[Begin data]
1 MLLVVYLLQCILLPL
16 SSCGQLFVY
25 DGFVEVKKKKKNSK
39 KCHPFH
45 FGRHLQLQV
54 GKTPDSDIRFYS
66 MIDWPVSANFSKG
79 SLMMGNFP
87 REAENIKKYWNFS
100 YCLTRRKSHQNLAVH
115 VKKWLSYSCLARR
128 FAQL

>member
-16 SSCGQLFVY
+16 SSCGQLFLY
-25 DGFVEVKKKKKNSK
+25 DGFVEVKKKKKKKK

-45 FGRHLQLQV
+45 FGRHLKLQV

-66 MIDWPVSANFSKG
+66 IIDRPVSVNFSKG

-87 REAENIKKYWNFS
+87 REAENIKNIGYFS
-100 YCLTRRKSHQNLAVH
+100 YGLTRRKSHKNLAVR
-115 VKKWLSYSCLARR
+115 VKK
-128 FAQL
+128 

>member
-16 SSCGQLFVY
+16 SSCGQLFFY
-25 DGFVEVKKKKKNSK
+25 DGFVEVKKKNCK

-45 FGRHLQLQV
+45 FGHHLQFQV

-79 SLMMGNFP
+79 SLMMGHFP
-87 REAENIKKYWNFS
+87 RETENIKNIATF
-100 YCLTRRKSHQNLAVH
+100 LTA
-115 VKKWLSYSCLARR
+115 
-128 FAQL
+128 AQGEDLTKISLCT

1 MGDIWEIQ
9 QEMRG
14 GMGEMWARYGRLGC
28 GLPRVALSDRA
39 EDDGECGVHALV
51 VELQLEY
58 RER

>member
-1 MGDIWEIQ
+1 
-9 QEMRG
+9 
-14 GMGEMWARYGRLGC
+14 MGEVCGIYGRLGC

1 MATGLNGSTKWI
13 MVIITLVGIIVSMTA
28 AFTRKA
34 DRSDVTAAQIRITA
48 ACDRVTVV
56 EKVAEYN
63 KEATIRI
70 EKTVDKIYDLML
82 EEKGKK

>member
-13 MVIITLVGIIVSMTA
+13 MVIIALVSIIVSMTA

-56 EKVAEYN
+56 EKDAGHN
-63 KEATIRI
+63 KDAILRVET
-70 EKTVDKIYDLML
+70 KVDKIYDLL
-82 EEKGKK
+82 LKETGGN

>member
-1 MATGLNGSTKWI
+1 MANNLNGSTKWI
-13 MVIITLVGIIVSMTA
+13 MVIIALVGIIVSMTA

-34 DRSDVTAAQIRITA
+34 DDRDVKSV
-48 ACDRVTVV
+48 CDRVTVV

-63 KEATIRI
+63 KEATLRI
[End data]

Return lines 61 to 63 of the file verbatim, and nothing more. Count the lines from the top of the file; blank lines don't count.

1 MATGLNGSTKWI
13 MVIITLVGIIVSMTA
28 AFTRKA